Not many movies dare to fundamentally depress their audience: NO MERCY is not a happy movie and hence it doesn’t gear towards a commercial happy end. Instead the reward for the open-minded audience is a sharp story with a determined, rational and yet surprising (more or less) ending that doesn’t compromise. So if you can’t stand the heat, stay out of the kitchen.

Kim Hyeong-Jun was so kind though as to present us NO MERCY wrapped in gorgeous visuals and a formidable soundtrack – it’s almost like a concession to ease the viewer’s pain. Even if it doesn’t really make NO MERCY more comfortable to watch – other than Kang at least the audience receives a bit of mercy after all.




USA 2010  Directed by: Samuel Bayer Written by: Wesley Strick, Eric Heisserer  Original Characters: Wes Craven Produced by: Michael Bay, Andrew Form, Brad Fuller Cinematography by: Jeff Cutter  Editing: Glen Scantlebury  Music: Steve Jablosnky, Charles Bernstein Cast: Jackie Earle Haley, Rooney Mara, Kyle Gallner, Thomas Dekker, Katie Cassidy, Kellan Lutz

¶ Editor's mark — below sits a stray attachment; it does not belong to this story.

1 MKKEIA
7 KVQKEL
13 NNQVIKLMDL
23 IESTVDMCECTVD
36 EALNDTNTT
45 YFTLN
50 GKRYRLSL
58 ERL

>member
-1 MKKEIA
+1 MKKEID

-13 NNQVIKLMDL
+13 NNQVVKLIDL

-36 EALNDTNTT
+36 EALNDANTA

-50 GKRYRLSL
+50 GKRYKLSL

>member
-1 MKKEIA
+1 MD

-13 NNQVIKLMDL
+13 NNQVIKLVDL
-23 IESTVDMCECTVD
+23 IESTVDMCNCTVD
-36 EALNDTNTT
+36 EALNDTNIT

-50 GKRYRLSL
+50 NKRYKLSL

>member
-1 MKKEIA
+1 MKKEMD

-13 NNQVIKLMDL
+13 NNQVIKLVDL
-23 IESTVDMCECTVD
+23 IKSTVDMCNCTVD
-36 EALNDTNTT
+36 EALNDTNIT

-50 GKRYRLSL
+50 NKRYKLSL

I guess by now everyone pretty much knows the story of Freddy Krueger killing teenagers in their sleep, thus causing their deaths in reality. It was just a matter of time until the recent horror classics remake wave would also reach A NIGHTMARE ON ELM STREET, the only question was if it would be Michael Bay or Rob Zombie doing NIGHTMARE 2010. So it’s Bay, appointing another music video / commercial director to helm NIGHTMARE ON ELM STREET 2010, and he chose Samuel Bayer who actually did Nirvana’s SMELLS LIKE TEEN SPIRIT video (which is a really lousy video in my opinion that doesn’t do the song justice).

Now those who grew up with all the original horror flicks hardly need any remakes, but looking at films like NIGHTMARE 2010 it becomes instantly clear that most of the kids watching these remakes have probably never ever heard about any of the originals. Also, their expectation towards pace of editing and visual language are entirely different – I assume today’s kids couldn’t concentrate for more than 10 minutes if watching the original HALLOWEEN, FRIDAY THE 13th or A NIGHTMARE ON ELM STREET.